In a sad letter home on Oct. 6, 1841, Narcissa told her family she had doubts that she was really suited to be a missionary. "I am entirely unfitted for the work, and have many gloomy, desponding hours," she confessed.
Over the years, Cayuse tribal leaders made several efforts to get the Whitmans to leave but returning home would have made the missionaries outcasts and failures. Tension reached a peak in the fall of 1847 when more than 5,000 immigrants arrived in Oregon. One of the wagon trains brought in a virulent form of measles. Although Marcus Whitman was able to use his medical skills to save some of the pioneers, he seemed no help for the Cayuse who had no immunity against such “white man’s” diseases.
Estimates say that half the Cayuse living near the Whitman mission died in a period of two months. Some in the tribe blamed Whitman, saying he was poisoning them to take their land for whites.
It all came to a head on Nov. 29, 1847, when some Cayuse seized the Whitman Mission, killing 13 people and taking 46 others captive. Narcissa was shot in the chest. Marcus was killed with a tomahawk in the back. After a month, the captives were ransomed for tobacco, guns and blankets.
The massacre became a pivotal event in Northwest history. Fellow missionaries Henry and Eliza Spalding were ordered home by the governing American Board of Commissioners for Foreign Missions. White settlers demanded action, which all but decimated the Cayuse tribe.
“The massacre had a ripple effect,” said Ryan Downs, heritage leader on the S.S. Legacy. “The Cayuse were hunted down by the military … Five were hanged and many more were punished. The punishment was felt by tribes across the Columbia plateau.”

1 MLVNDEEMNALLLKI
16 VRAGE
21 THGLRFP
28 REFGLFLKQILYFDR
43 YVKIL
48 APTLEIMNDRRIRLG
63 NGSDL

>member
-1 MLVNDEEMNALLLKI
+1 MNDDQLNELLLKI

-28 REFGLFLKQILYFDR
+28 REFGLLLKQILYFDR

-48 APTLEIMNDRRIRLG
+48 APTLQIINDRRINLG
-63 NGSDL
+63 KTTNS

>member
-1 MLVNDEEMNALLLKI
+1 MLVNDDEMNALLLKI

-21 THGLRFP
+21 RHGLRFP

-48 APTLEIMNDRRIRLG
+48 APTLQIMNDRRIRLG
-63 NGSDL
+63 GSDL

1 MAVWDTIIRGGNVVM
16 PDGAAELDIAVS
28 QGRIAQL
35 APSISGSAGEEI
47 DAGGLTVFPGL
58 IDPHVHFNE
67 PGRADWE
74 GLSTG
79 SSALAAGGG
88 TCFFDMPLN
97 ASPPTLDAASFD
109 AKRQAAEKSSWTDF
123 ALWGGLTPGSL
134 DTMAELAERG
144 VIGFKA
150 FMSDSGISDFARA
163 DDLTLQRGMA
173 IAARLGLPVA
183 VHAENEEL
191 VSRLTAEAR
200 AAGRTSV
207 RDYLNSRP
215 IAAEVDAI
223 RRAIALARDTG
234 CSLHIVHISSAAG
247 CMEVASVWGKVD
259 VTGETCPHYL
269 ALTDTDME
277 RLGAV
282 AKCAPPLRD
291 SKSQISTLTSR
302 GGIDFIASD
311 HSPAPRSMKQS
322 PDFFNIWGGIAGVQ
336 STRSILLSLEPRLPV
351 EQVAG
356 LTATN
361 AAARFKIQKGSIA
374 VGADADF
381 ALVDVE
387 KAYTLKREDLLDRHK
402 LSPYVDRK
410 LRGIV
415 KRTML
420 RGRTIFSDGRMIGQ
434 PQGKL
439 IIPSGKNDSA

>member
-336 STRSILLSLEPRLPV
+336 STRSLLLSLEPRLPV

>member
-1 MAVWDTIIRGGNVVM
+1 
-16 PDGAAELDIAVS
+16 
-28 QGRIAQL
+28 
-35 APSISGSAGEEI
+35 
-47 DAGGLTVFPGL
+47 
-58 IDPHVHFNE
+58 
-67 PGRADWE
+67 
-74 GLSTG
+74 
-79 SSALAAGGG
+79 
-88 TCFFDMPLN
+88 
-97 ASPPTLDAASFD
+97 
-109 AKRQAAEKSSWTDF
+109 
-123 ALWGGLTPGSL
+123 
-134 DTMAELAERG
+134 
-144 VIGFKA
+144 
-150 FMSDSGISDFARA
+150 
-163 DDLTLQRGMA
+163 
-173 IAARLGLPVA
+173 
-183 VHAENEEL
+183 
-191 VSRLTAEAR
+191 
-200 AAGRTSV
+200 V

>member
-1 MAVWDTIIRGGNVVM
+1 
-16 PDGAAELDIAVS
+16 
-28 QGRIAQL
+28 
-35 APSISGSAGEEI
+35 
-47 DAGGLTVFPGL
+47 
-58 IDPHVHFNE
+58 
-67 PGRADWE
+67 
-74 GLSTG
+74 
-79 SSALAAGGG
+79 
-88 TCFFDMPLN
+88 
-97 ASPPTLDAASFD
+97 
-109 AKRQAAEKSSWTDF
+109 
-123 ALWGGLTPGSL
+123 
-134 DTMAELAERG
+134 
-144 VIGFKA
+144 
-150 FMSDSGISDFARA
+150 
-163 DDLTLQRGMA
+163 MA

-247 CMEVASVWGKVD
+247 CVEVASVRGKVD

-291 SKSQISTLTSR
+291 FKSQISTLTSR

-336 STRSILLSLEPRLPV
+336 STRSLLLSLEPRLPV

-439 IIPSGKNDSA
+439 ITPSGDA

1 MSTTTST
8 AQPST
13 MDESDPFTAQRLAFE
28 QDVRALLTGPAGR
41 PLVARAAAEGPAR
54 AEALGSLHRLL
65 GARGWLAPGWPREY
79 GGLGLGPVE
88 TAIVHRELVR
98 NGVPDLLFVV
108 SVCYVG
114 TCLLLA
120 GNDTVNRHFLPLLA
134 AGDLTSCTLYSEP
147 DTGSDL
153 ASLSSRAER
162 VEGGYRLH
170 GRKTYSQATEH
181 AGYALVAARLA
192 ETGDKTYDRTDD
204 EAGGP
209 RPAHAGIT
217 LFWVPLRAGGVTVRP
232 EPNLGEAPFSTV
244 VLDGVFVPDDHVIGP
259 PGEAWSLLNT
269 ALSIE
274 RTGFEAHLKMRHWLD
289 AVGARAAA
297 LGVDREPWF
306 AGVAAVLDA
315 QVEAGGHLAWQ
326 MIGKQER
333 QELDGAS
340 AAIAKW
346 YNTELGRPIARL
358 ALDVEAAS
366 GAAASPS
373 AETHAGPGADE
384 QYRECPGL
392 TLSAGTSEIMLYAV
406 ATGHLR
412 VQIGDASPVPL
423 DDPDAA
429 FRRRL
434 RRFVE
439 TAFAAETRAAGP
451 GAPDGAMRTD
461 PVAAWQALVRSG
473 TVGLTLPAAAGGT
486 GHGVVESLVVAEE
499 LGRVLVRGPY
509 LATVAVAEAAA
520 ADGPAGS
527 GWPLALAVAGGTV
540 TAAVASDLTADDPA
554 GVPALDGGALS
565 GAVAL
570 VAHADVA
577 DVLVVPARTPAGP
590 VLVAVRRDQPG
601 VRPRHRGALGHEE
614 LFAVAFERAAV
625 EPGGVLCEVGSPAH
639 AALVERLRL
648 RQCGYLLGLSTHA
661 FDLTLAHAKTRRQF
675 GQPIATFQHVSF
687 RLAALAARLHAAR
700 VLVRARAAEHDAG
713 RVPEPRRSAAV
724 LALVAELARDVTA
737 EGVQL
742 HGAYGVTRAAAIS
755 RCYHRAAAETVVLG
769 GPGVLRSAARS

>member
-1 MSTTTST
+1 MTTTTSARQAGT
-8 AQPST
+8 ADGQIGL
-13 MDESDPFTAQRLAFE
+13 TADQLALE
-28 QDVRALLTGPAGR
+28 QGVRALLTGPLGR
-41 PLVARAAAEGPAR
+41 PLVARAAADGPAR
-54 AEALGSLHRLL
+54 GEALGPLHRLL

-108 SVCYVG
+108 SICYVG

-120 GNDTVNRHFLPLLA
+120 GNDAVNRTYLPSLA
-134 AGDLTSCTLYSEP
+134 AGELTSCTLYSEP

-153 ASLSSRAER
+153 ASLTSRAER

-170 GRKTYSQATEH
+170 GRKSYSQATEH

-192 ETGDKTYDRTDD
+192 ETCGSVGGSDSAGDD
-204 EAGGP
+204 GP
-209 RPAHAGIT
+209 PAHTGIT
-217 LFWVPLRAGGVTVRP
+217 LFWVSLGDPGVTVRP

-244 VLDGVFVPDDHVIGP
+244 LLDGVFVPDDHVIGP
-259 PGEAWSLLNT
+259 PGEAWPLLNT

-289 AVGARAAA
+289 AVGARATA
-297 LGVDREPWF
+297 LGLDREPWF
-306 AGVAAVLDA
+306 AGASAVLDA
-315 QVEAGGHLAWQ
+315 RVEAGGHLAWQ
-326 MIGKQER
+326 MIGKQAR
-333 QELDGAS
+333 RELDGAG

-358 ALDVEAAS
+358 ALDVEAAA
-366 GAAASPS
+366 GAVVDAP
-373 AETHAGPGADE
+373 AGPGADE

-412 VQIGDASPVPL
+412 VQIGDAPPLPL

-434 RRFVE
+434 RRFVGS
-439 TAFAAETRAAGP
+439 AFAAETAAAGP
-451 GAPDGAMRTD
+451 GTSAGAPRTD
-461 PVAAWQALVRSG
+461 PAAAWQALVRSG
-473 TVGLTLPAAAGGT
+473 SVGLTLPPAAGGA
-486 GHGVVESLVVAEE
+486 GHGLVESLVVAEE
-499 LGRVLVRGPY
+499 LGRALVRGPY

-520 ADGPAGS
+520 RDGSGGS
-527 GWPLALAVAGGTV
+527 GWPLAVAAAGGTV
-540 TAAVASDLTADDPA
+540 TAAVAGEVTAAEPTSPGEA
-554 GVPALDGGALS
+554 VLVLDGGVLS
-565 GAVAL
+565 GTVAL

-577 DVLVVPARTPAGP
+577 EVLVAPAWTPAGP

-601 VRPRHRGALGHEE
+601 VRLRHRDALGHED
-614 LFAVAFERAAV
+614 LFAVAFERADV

Ensuing battles eventually led to treaties that stripped Native Americans of much of their land and confined them to reservations. The Whitman Mission today is part of the National Park Service. A visit starts with a movie about the mission and a tour through the museum which offers displays and artifacts, including a Bible that belonged to the Whitmans.
Outside the visitor center are foundation ruins of mission buildings, plus a restored irrigation ditch, millpond and orchard. Visitors are invited to walk along with a portion of the original Oregon Trail – the 2,000-mile-long path from Independence, Missouri, to the mouth of the Columbia River. Wagon wheels left the road so deeply rutted that it still remains visible at the mission.
Atop a hill is the Whitman Memorial, built in 1897 on the 50th anniversary of the Whitman’s deaths. The 27-foot-high monument commemorates the 13 people who were killed at Whitman Mission. A Great Grave contains the remains of the 1847 massacre victims. A marble slab placed over the grave is inscribed with their names.
“The whole story is tragic on both sides,” Downs said. “It was a tragic misunderstanding that hurt both sides for a very long time.”